Arulpragasam: Yeah. I think the fact that your charts have been filled with Diplo songs for the last five years is something I did. People being activists overnight is something I did. Where you have mainstream artists—who encouraged girls shaking booties in front of mirrors and singing into hairbrushes for 10 years—turn their fan base into politicized beings, that’s my influence, but without substance. It wasn’t easy to speak up for all of these things back in 2009. I didn’t get invited to the White House. I wasn’t given a Grammy, and I wasn’t celebrated for speaking out.

Kornhaber: Do you want to talk about any specific examples of political pop that rub you the wrong way?

Arulpragasam: I encourage people becoming politicized. And women being more empowered. But the idea of female empowerment in America excludes the women who are exposed to the heavily militarized Sri Lankan state, who are raping and murdering. Sri Lankan women are not invited to that conversation about feminism and uprising and empowerment, because that conversation is being held in America. When will these women get brought to the table to join in that conversation? How do we open up that discussion so it doesn’t only include shiny Hollywood girls?

Kornhaber: Do you worry it’s going to be even harder to get Westerners to care about these issues when all eyes are on the crises in America under Trump?

Arulpragasam: They need to understand the root of Donald Trump: not being conscious of your effect on the world, and not being conscious that you have been living the good life the last 20 years and that the wars across the world have helped the American economy. Greed is what put Donald Trump there. The obsession with our celebrity culture is what put Donald Trump there. All of these things are what we champion in the mainstream—through movies, through music, through the news.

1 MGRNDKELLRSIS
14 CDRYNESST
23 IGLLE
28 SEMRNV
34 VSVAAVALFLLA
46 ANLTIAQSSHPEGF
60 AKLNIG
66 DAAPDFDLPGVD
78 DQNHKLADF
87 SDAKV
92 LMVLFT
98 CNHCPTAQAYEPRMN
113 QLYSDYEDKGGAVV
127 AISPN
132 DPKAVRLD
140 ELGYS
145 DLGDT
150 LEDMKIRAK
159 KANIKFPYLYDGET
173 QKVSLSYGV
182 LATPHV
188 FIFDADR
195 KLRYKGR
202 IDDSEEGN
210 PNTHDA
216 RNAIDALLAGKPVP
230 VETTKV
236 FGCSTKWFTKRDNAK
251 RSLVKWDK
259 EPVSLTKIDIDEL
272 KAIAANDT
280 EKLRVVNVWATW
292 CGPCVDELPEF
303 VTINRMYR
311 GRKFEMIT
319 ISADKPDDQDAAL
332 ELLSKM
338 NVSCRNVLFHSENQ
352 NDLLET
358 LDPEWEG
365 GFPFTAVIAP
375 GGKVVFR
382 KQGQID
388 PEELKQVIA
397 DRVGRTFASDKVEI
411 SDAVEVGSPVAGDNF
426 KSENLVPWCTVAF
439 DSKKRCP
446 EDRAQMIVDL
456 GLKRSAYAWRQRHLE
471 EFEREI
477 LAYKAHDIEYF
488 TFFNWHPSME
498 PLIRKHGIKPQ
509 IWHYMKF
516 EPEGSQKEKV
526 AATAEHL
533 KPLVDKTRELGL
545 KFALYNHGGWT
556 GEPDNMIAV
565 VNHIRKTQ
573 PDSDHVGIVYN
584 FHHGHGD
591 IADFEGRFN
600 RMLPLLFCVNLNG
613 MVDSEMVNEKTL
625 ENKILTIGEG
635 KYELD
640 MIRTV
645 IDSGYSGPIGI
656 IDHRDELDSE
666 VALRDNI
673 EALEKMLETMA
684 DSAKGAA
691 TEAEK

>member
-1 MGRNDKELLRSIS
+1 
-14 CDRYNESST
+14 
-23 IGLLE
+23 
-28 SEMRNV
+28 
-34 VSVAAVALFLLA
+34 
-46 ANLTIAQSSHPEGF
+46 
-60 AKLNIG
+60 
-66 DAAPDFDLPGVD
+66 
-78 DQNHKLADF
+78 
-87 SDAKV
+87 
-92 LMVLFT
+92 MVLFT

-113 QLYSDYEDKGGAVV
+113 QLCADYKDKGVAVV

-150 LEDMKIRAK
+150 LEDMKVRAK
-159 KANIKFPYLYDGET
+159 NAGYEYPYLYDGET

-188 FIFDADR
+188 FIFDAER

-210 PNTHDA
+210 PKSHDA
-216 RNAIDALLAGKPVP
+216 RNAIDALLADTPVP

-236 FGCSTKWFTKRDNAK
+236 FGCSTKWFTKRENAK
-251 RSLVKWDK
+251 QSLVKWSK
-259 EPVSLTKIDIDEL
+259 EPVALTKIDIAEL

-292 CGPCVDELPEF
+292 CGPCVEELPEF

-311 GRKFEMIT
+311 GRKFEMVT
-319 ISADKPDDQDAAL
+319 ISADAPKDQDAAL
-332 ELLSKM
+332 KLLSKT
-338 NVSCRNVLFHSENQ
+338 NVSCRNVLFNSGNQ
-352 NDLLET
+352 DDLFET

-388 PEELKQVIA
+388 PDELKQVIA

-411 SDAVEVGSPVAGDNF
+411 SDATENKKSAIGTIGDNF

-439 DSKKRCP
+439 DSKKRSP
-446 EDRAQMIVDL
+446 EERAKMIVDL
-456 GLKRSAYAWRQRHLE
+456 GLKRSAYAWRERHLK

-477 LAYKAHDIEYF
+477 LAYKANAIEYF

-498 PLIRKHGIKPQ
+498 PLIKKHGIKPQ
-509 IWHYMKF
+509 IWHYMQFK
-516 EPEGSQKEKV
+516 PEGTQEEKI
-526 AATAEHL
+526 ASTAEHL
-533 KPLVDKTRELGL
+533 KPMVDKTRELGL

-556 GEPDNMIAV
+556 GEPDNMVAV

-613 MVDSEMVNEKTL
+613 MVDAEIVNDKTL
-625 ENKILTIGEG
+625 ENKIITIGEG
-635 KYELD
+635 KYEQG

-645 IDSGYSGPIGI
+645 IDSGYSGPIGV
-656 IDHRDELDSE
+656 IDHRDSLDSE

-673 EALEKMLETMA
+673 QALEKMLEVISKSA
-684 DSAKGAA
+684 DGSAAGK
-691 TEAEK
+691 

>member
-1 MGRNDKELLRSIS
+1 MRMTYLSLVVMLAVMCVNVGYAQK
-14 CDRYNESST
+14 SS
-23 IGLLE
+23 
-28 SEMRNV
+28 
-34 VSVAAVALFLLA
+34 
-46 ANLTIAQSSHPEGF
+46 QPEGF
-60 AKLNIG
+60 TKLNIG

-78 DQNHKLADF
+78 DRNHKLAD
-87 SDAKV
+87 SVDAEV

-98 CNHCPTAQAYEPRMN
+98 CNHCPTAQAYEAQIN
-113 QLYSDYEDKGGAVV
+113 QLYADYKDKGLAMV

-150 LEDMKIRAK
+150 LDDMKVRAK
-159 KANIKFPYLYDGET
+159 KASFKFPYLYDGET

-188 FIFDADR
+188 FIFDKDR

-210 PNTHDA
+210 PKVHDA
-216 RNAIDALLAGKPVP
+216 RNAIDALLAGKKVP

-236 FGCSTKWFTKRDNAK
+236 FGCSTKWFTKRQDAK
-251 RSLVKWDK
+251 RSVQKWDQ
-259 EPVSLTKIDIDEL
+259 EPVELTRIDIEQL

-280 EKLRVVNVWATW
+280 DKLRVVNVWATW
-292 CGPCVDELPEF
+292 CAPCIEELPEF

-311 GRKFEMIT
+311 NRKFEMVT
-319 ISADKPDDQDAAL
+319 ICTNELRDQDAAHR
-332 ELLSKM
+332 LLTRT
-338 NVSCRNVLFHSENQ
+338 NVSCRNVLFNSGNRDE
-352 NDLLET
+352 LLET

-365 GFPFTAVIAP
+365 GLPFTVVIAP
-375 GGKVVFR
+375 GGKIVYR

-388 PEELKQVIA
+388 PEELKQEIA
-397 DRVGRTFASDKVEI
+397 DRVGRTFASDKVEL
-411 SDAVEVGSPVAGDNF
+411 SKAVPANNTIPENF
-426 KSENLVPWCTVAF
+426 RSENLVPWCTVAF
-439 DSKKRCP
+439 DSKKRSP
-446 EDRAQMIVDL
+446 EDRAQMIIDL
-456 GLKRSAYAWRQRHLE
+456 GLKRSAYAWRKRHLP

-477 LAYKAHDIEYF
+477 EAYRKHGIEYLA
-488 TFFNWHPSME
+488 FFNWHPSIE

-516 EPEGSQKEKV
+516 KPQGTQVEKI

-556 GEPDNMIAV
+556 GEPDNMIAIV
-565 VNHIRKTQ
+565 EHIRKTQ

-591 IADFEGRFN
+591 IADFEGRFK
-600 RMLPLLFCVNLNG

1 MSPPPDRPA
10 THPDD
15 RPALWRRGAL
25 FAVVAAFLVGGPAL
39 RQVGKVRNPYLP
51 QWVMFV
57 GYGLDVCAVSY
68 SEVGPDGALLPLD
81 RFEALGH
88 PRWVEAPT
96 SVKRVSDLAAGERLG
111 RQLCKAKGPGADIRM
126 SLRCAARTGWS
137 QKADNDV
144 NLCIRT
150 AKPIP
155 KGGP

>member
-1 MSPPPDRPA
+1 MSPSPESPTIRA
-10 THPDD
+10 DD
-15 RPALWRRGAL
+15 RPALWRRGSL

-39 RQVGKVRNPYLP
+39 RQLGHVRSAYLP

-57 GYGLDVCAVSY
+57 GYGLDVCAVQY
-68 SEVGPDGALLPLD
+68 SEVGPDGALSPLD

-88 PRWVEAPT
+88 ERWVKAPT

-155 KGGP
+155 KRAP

Everyone has to be more conscious of what we support. You don’t like refugees; you don’t like immigrants? Well, stop creating them!

Kornhaber: Do you take inspiration from any figures in musical history who’ve changed public opinion with their work?

Arulpragasam: Back in the day, I romanticized American artists who worked together through music to change the culture to oppose the Vietnam War. I don’t think that’s happened since. It’d be a beautiful thing if that could happen again, to where citizens are that empowered and artists encourage change. But that’s real change, where you can actually stop people from dying and not look after the interests of just America.